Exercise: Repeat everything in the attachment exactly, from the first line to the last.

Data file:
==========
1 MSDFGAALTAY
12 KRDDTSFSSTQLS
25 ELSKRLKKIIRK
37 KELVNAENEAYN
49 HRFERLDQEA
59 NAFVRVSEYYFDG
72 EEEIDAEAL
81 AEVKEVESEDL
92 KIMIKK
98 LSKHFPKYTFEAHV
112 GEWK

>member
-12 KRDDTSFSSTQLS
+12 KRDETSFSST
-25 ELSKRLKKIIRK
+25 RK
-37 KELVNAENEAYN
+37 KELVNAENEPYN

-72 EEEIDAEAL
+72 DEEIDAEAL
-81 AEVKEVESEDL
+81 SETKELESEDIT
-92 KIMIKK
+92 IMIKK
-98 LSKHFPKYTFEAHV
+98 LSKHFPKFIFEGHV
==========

1 MSDFGAALTAY
12 KRDDTSFSSTQLS
25 ELSKRLKKIIRK
37 KELVNAENEAYN
49 HRFERLDQEA
59 NAFVRVSEYYFDG
72 EEEIDAEAL
81 AEVKEVESEDL
92 KIMIKK
98 LSKHFPKYTFEAHV
112 GEWK

>member
-12 KRDDTSFSSTQLS
+12 KRDETSFSST
-25 ELSKRLKKIIRK
+25 RK
-37 KELVNAENEAYN
+37 KELVNAENEPYN

-72 EEEIDAEAL
+72 DEEIDAEAL
-81 AEVKEVESEDL
+81 SETKELESEDIT
-92 KIMIKK
+92 IMIKK
-98 LSKHFPKYTFEAHV
+98 LSKHFPKFIFEGHV